Modern vs. Classical Developers
by Brian Dunning
article | del.icio.us
has been observed that there are generally two types of FileMaker
Pro developers, the Moderns and the Classicals. Youve seen
both, wandering around the conferences, some with the latest G3
PowerBooks, and some with suitcase-sized 1983 Compaqs. Modern
developers take advantage of every newfangled thing that comes
down the pipe, be it hardware, software, firmware, flexware, grayware,
or any other type of yuppieware the wordsmiths can invent. Classical
developers are more reserved, preferring to stick to the tried
& true, and avoiding anything perceived as glitzy and unnecessary.
Example: the modern developer uses Status(CurrentDate), and the
classical developer uses the Today function.
Its neither right nor wrong to be modern or classical.
Most of us lean pretty heavily toward one end of the spectrum
or the other. If you are unsure where you score in this arena,
read on and see how many of the following apply to you.
The modern developer joined the FileMaker Solutions Alliance
primarily for access to the newest betas, and does all of his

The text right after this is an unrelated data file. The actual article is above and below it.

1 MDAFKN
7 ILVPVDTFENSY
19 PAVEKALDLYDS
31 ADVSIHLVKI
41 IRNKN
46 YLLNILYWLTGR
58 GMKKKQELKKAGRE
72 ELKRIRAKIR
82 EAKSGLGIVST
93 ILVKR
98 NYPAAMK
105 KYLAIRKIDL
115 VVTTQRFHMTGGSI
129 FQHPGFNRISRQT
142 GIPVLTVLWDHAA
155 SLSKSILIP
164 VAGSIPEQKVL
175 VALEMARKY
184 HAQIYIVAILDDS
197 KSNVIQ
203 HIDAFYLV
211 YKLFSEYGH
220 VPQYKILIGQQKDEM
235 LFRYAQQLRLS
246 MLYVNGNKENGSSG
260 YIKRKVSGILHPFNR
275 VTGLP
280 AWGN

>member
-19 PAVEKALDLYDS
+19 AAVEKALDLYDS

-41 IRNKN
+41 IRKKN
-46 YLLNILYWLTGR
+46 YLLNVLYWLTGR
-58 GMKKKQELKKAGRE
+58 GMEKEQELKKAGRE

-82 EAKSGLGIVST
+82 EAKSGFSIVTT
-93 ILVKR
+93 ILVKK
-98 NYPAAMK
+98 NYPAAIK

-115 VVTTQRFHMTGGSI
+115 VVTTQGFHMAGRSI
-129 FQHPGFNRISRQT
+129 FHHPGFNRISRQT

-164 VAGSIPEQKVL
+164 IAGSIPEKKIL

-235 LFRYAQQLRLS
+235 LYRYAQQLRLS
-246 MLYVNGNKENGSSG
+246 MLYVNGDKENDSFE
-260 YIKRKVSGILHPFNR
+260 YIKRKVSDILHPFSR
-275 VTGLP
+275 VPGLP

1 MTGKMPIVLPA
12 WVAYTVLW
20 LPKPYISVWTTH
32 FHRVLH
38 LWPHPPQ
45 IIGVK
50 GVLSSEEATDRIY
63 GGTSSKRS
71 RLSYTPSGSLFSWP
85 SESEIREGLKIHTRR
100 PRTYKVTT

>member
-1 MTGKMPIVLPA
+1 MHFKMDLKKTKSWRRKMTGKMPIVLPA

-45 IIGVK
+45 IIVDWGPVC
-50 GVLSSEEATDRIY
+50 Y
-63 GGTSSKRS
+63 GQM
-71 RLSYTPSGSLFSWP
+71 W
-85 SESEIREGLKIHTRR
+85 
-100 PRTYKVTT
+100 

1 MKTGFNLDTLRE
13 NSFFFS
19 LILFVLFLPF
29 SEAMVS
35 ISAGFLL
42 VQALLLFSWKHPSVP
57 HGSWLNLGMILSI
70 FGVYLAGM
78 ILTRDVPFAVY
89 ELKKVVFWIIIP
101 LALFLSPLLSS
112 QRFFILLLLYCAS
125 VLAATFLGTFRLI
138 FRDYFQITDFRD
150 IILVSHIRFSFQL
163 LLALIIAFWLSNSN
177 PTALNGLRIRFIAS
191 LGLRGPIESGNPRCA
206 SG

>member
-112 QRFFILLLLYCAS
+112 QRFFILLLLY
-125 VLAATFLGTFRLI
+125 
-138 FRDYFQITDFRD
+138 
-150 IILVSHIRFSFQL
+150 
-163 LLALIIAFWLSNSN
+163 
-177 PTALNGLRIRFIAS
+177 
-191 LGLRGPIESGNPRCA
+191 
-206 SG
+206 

development in a version of FileMaker Pro that mortals have not
yet theorized about. The classical developer does everything in
2.1, because some clients out there may still be using it, and
it would be unwise to deliver a solution that they may not be
able to use. By the same token, the modern developer aggressively
lobbies his clientele to purchase not only the newest version,
but the upgrade subscription as well; so they will always be able
to use his files. The classical developer cautions his clients
on the financial peril of spending large sums on new software
when 2.1 is very stable and reliable.
The modern developer installs every known FileMaker plug-in.
Thus his FileMaker RAM partition is set at 100MB, and he relies
heavily on Norton CrashGuard. The classical developer shuns all
plug-ins, and such modern "conveniences" as ScriptMaker, since
developers should learn to stand on their own two feet, and should
produce files that anyone can use whether they own plug-ins or
The modern developer has a four-button trackball for each hand,
and a little sensor that reads the position of his eyeball, and
clicks when he blinks. The classical developer uses control-I,
J, K, and M to move his cursor around, and believes that the mouse
was invented by Satan to make people lazy.
The modern developer uses only Mac OS X and Windows 2000. The
classical developer uses System 4 and Windows 3.1, only because
he can find no older (meaning "more reliable") systems which will
support FileMaker 2.1.
The modern developers accountant has found a way for him
to replace his equipment every six months, and show a huge tax
benefit for doing so. The classical developer has not bought anything
new for eight years, reasoning that if you dont spend the
money in the first place, you cant possibly come out behind.
However he can be spotted at the occasional flea market, looking
for bargains on IBM eight-inch floppy drives.